It’s not a pleasant thought: having a medical emergency on board a space station hundreds of miles above the surface of Earth.
But thanks to 3D printing, astronauts could sleep much better at night — or whenever they’re scheduled to sleep.
Experts in 3D printing biomass and the field of regenerative medicine got together at a two-day workshop last month at the European Space Research and Technology Centre in the Netherlands to discuss how 3D bioprinting — printing biomaterials such as skin tissue or entire organs using a specialized 3D printer — could be used to treat astronauts in space, 3D Printing Industry reports.
All kinds of applications of that technology are being developed right now. The European Space Agency (ESA) has looked at ways to print “skin, bone and body parts” using special “bio-ink.”
Humans are spending more and more time in space, for stretches totalling months or even years at a time. But that also means we’ll have to address any health concerns they run into — and find ways to tackle medical emergencies. And that’s without getting into journeys that travel far from Earth, like a potential Mars mission.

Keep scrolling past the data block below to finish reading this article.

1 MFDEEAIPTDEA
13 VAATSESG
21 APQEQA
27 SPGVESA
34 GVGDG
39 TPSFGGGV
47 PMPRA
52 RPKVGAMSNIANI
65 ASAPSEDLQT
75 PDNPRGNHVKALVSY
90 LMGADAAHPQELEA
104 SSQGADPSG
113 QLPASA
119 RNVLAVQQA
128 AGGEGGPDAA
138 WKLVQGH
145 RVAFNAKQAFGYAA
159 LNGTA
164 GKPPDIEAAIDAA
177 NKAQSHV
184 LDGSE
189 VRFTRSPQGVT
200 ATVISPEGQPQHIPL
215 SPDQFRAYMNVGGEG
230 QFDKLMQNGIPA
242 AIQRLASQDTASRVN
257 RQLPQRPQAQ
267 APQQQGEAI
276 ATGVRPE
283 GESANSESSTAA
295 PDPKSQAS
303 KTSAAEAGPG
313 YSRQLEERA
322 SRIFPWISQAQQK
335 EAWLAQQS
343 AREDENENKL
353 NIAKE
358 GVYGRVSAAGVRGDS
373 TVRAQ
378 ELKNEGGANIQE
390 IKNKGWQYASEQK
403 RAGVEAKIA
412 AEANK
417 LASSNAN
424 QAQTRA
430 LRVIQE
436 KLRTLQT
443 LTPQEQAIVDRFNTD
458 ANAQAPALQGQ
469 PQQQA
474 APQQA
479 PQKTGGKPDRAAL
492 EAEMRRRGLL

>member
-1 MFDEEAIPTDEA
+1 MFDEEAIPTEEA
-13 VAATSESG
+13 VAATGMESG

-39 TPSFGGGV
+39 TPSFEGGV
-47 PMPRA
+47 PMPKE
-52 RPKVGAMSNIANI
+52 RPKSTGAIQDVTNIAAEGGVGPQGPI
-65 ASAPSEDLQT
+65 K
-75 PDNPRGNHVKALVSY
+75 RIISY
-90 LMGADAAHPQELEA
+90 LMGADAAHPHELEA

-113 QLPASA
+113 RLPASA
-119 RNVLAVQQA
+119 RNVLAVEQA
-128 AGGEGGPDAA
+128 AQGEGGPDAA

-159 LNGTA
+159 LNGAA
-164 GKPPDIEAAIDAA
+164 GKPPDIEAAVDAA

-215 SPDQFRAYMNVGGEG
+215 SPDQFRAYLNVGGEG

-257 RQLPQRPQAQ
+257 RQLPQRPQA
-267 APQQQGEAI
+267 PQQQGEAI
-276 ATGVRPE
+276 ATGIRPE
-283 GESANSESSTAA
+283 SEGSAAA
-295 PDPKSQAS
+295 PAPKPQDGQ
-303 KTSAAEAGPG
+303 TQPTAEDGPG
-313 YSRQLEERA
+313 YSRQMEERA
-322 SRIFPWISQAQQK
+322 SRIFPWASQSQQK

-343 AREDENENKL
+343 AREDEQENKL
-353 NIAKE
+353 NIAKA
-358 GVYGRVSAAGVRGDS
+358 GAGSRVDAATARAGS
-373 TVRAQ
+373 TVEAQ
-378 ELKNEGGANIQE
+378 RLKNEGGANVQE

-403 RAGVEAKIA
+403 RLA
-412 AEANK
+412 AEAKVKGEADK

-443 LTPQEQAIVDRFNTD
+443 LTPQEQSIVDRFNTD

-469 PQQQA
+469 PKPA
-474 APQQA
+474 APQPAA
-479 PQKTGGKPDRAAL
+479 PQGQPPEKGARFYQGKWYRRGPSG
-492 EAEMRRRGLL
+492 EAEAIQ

“Compared to today’s low-Earth-orbiting crews, long distance missions to far away destinations will face very different challenges,” says Sandra Podhajsky, scientist leading the ESA’s 3D bioprinting project, in an ESA update.
The ESA’s latest project, called 3D Printing of Living Tissue for Space Exploration, will work with local universities to come up with ways to take advantage of 3D bioprinting technology for medical treatments in space.
3D bioprinting could also revolutionize medical treatments here on Earth — and could do the same in the far reaches of our solar system.
Medical emergencies, especially when they occur millions of miles away from home, will require some creative thinking. 3D printing could be the missing link.
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